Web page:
We now have over 1 million flight hours on the C-130J, and that data offers insight into how the aircraft is meeting mission needs. We also have data from hundreds of hours of scheduled and unscheduled maintenance. We have thoroughly exercised our supply chain and logistical support network, which has yielded additional information.

Furthermore, we have an active production line delivering twenty-four aircraft per year, and a robust planned upgrades program, determined by a Joint Users Group, yielding engineering design, production, and flight-line data, which further enriches the quality of useable data.

Our vision for the future is to synthesize all of that information to make informed decisions regarding where to focus our continuous improvement and affordability initiatives. We are reaching into these rich databases globally with talented sustainment engineers to continually improve reliability, as well as to reduce both scheduled and unscheduled maintenance events, and therefore downtime. We have created a “HercFusion” team and staffed it with members from the C-130 Program, Advanced Development Programs (also known as “Skunks Works”), Lockheed Martin Corporate Engineering and Technology, Lockheed Martin Mission Systems and Training, and Lockheed Martin Information Systems and Global Solutions to leverage best practices from all enterprises within the company.

Imagine, for example, if you could reduce scheduled maintenance downtime by 20 to 25 percent by analyzing data and making, in effect, an additional aircraft available to the fleet commander. That is a very realistic and significant improvement. So, we are extracting the “intelligence” from all data, fusing it, and then predicting whether an aircraft is a candidate for a revised scheduled maintenance plan. Our ability to extract operational behaviors from data affords us the opportunity to predict maintenance interval durations, thereby minimizing downtime — a key enabler for the station commander.

The HercFusion team is already identifying resources, the data needed, and what steps should be taken first, based upon the biggest drivers of aircraft downtime, whether it is a component, system, or event. With that knowledge, we can engage with the nations and explain how they can lower their operational costs, thanks to the integration of knowledge from all sources. No one else has the ability to collect and analyze so much C-130 data this way.

We also can even help customers optimize their “sovereign” inventory, especially if they are willing to collaborate with partner nations with whom they typically share airlift requirements in theaters of operation. A pilot project with select nations is planned for the near future.

Perhaps the most important role we play is in finding ways to offer customers additional capabilities while sustaining their fleets. As an example, we are developing methods and systems so that customers can implement a new capability — such as an updated system — during a scheduled maintenance period. They can perform this activity without removing the aircraft from the fleet for an extended period of time, as often occurs now. This is critical for nations with smaller fleets. We have the capability at Lockheed Martin to perform this planning to align maintenance and upgrade-related actions. We envision our role as enablers where nations see us working side-by-side with them to solve their most complex issues.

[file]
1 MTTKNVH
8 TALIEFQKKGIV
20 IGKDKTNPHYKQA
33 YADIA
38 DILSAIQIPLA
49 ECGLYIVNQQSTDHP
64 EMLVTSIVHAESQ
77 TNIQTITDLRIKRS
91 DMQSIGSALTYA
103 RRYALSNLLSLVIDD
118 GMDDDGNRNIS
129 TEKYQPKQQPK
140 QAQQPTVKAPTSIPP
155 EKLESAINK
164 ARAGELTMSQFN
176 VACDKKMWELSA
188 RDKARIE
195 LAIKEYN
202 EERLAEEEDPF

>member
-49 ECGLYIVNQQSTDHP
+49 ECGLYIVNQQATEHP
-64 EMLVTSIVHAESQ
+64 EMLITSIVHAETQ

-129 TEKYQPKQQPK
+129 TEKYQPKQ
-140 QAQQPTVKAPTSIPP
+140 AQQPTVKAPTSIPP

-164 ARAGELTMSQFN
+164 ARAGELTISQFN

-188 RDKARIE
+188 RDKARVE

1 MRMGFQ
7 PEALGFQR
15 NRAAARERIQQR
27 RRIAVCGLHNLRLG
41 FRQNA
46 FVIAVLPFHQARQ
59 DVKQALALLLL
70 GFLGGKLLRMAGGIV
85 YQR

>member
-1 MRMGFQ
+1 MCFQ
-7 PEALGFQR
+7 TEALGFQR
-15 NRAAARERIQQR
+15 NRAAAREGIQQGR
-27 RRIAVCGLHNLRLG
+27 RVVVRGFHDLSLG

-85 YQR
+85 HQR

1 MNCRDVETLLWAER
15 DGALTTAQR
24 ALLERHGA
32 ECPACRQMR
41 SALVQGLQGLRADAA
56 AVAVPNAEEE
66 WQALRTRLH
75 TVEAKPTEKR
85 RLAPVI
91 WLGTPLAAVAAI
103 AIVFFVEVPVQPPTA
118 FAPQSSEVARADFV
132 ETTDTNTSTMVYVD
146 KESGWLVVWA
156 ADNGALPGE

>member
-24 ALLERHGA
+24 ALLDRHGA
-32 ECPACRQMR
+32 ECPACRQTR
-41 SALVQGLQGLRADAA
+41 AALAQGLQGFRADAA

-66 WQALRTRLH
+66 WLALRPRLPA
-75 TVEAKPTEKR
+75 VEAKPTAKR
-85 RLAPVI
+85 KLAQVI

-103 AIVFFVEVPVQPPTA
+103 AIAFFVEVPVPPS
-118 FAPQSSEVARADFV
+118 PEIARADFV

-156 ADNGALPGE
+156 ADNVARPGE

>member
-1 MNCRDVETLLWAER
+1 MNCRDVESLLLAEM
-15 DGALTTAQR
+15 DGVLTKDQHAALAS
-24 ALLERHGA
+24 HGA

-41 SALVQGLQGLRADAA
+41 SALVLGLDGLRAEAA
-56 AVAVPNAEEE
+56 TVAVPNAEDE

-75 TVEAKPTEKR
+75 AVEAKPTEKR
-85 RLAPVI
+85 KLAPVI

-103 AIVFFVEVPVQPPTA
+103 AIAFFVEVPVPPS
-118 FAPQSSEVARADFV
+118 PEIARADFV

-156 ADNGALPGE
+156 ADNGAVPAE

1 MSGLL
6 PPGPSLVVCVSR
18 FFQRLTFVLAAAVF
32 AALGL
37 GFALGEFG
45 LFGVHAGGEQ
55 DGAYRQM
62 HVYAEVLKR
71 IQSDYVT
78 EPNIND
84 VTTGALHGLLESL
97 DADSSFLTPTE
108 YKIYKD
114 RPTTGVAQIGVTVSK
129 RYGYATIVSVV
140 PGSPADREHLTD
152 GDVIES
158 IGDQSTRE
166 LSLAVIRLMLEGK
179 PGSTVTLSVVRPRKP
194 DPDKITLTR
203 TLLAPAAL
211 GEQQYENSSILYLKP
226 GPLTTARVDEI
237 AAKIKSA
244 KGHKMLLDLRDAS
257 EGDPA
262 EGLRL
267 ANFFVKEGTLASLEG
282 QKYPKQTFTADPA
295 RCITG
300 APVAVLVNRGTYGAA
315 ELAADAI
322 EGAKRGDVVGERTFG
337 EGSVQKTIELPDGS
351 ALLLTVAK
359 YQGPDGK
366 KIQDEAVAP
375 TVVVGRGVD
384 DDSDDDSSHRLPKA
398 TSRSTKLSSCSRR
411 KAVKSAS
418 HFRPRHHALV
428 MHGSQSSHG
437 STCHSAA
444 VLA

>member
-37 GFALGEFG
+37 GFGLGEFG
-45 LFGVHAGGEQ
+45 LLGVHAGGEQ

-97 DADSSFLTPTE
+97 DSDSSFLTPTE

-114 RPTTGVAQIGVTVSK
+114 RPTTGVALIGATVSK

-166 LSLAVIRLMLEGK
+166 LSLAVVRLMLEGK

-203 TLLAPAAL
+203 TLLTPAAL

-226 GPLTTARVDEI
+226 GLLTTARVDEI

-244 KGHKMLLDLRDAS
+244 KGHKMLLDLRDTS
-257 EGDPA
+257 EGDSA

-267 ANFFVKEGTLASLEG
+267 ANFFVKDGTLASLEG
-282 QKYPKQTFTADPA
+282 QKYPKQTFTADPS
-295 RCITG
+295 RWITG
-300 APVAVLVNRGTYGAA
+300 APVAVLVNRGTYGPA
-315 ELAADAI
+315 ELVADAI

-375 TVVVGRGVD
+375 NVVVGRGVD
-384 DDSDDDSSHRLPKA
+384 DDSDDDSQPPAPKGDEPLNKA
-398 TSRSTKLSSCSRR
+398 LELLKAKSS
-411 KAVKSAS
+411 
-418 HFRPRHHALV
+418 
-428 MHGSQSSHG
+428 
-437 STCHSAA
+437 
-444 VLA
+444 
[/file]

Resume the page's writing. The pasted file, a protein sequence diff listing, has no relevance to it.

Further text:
AAD: The C130-XJ will offer a lower-cost, but expandable version of the Hercules, eliminating, for example, the enhanced cargo-handling system. What value does it bring to the market?

Mahal: With the XJ, we can offer nations, [particularly those] with small fleets and/or a very specific definition of needs, a platform to perform only the missions they really need. They receive a lower-priced aircraft. Yet they retain the ability to add any of the other capabilities at a later time.

Also, we are able to offer these customers the ability to share inventory. For example, a fleet of two aircraft typically is provisioned with one spare engine; a fleet of six aircraft can be provisioned with two spare engines. All other things being equal, if both nations agree to share their spare engines, they could both, conceivably, improve their availability with three spare engines in the combined fleet of eight aircraft.

AAD: What do you believe is the greatest benefit of Lockheed Martin’s Hercules Operators Council? 

Mahal: This year, we will be holding the twenty-fifth Hercules Operators Council (HOC). I believe the greatest benefit of this event is that the participating nations and suppliers get to discuss lessons learned with each other. Even the smallest operators bring unique insights that may have been overlooked by a larger fleet operator. The participants also hear firsthand from Lockheed Martin about areas of sustainability, maintainability, and keeping their aircraft fit for purpose.

The conversations at mealtimes between operators, coupled with many speakers who cover numerous aspects of the aircraft’s use, performance, and newly offered capabilities increase the operator’s overall knowledge, while providing tangible lessons that they can take home and implement. For example, two initiatives addressing affordability include carbon brakes that, when implemented, improve operational costs and reduce cooling-off periods after assault landing. On the other hand, microvanes, small strakes or aerodynamic surfaces mounted on the aft fuselage to improve airflow characteristics, significantly reduce fuel burn.

Lockheed Martin continues to receive positive feedback from operators and suppliers for organizing this premier annual C-130 event. We welcome all suggestions to enhance the HOC experience and look forward to seeing you there.